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Miss America Pageant finds a home

Finally, Miss America has a good home to call her own. More importantly, perhaps, she has a place to show off.

The world's most famous beauty pageant, which for 75 years had no identifiable headquarters in its home city, has taken up residence in the new Sheraton hotel next to the new Convention Center.It might as well be called the Miss America Hotel, for it has display windows filled with Miss America Pageant memorabilia, full-length glass cases containing the gowns worn by winners and a wall's worth of the custom-made shoes worn by pageant contestants in the annual Miss America Parade.

And it will soon have a crowning touch: A life-size bronze statue of longtime master of ceremonies Bert Parks holding a crown under which visitors can stand while posing for pictures.

For more than 40 years, the pageant offices were housed in the nondescript Arcade Building, just off the Boardwalk in one of the city's seamier sections.

It was anything but glamorous. Neighborhood prostitutes used the building's reflecting exterior windows as mirrors when they primped themselves between appointments. Two years ago, the pageant moved into another office building across town while awaiting completion of the $79 million, 15-story hotel.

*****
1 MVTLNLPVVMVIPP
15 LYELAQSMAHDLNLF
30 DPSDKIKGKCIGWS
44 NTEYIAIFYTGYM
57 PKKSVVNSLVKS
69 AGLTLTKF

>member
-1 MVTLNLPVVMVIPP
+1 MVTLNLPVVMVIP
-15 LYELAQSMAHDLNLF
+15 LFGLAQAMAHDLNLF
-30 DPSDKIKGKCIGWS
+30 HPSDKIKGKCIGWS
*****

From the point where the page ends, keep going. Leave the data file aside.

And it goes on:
Early this month, the pageant's offices and its 16 full-time employees moved into its permanent home, with some 7,500 square feet of office space.

"There are thousands of people who come here for conventions and other events wanting to know where Miss America is. They were never able to see anything unless they came on a certain week in September," said Leonard Horn, chief executive officer of the Miss America Organization.

Seven display windows on the front of the hotel focus on different aspects of Miss America's role as cultural icon and are chock-full of pageant knickknacks, photographs and other items.

There's a lifesize cardboard cutout of Lee Meriwether (the 1955 winner) as she appeared as Catwoman in the TV show "Batman."

There's a Kellogg's Corn Flakes cereal box with Vanessa Williams (1984) on the front. There's a three-dimensional mockup of a 1950s-era Boardwalk parade made from enlarged black-and-white photographs. There's even a Miss America Pageant Game, a board game once produced by Parker Bros.

Inside, a glass case with a Miss America crown and a Waterford Crystal scepter stands in the middle of the rotunda. Along the walls are eight glass kiosks, each featuring life-sized photographs of Miss Americas and mannequins wearing the individual gowns they wore.

Near a bank of elevators is a giant video screen on which "Crowning Moments," a video showing the televised crownings of winners, plays continually. Officials hope the hotel's displays will fill a void.

"It's a subtle, elegant representation of what Miss America means to Atlantic City," said Bush Bell, the hotel's general manager. "It creates an opportunity for people to see what they've never seen and to see it in a very elegant setting."